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Artificial Intelligence In The Classroom Offers An Artificial Education

At best, AI obscures foundational skills of reading, writing, and thinking. At worst, students develop a crippling dependency on technology.

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Educators are grappling with how to approach ever-evolving generative artificial intelligence — the kind that can create language, images, and audio. Programs like ChatGPT, Gemini, and Copilot pose far different challenges from the AI of yesteryear that corrected spelling or grammar. Generative AI generates whatever content it’s asked to produce, whether it’s a lab report for a biology course, a cover letter for a particular job, or an op-ed for a newspaper.

This groundbreaking development leaves educators and parents asking: Should teachers teach with or against generative AI, and why? 

Technophiles may portray skeptics as Luddites — folks of the same ilk that resisted the emergence of the pen, the calculator, or the word processor — but this technology possesses the power to produce thought and language on someone’s behalf, so it’s drastically different. In the writing classroom, specifically, it’s especially problematic because the production of thought and language is the goal of the course, not to mention the top goals of any legitimate and comprehensive education. So count me among the educators who want to proceed with caution, and that’s coming from a writing professor who typically embraces educational technology

Learning to Write Is Learning to Think

At best, generative AI will obscure foundational literacy skills of reading, writing, and thinking. At worst, students will become increasingly reliant on the technology, thereby undermining their writing process and development. Whichever scenario unfolds, students’ independent thoughts and perceptions may also become increasingly constrained by biased algorithms that cloud their understanding of truth and their beliefs about human nature.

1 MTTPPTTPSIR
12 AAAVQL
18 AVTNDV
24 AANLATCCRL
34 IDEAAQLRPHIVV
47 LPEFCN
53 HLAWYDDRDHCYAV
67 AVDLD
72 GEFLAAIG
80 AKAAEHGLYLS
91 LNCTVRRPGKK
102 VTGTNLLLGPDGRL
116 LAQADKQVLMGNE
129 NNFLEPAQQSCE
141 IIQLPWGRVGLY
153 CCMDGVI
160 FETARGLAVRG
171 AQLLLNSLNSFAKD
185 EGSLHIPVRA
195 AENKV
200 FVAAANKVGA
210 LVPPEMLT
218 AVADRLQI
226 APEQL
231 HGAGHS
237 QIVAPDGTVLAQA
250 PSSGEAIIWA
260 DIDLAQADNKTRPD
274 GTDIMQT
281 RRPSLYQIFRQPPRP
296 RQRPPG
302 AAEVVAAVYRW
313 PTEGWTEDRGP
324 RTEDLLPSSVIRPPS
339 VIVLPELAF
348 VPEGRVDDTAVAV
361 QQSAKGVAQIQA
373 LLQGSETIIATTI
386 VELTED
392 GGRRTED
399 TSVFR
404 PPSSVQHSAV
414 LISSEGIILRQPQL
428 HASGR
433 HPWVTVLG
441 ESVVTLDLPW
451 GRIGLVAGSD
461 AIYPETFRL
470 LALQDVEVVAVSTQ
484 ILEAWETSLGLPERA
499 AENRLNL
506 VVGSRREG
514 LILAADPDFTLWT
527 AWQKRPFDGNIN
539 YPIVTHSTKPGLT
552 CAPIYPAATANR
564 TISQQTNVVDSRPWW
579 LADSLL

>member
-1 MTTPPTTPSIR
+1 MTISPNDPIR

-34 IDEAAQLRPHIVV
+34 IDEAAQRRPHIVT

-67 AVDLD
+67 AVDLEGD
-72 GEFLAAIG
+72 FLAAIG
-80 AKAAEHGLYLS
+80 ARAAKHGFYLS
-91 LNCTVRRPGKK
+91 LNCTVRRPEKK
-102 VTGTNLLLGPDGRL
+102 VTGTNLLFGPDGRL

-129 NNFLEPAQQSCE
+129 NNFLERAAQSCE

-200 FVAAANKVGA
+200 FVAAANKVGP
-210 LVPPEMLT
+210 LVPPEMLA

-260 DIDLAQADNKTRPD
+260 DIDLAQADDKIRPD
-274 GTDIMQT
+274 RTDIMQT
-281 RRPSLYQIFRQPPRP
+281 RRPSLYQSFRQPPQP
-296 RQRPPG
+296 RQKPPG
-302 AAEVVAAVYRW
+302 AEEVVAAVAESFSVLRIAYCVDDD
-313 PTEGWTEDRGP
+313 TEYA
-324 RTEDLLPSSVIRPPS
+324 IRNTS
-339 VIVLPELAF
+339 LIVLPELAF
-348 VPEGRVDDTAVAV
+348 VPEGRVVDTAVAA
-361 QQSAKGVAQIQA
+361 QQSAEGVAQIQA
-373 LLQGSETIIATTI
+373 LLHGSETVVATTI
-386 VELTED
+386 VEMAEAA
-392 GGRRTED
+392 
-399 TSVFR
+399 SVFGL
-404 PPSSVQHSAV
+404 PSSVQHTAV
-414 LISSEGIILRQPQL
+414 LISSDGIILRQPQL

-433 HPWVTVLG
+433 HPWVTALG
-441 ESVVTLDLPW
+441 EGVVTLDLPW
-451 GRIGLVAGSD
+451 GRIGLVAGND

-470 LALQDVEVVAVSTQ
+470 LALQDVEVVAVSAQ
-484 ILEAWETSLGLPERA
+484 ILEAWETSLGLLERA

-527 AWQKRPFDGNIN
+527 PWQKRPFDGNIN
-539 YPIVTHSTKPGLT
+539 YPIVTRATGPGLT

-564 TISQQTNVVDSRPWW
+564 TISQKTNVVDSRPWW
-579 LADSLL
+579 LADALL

To outsiders, teaching writing might seem like leading students through endless punctuation exercises. It’s not. In reality, a postsecondary writing classroom is a place where students develop higher-order skills like formulating (and continuously fine-tuning) a persuasive argument, finding relevant sources, and integrating compelling evidence. But they also extend to essential beneath-the-surface abilities like finding ideas worth writing about in the first place and then figuring out how to organize and structure those ideas.

Such prewriting steps embody the most consequential parts of how writing happens, and students must wrestle with the full writing process in its frustrating beauty to experience an authentic education. Instead of outsourcing crucial skills like brainstorming and outlining to AI, instructors should show students how they generate ideas, then share their own brainstorming or outlining techniques. In education-speak, this is called modeling, and it’s considered a best practice.  

Advocates of AI rightly argue that students can benefit from analyzing samples of the particular genre they’re writing, from literature reviews to legal briefs, so they may use similar “moves” in their own work. This technique is called “reading like a writer,” and it’s been a pedagogical strategy long before generative AI existed. In fact, it figured prominently in my 2017 dissertation that examined how writing instructors guided their students’ reading development in first-year writing courses.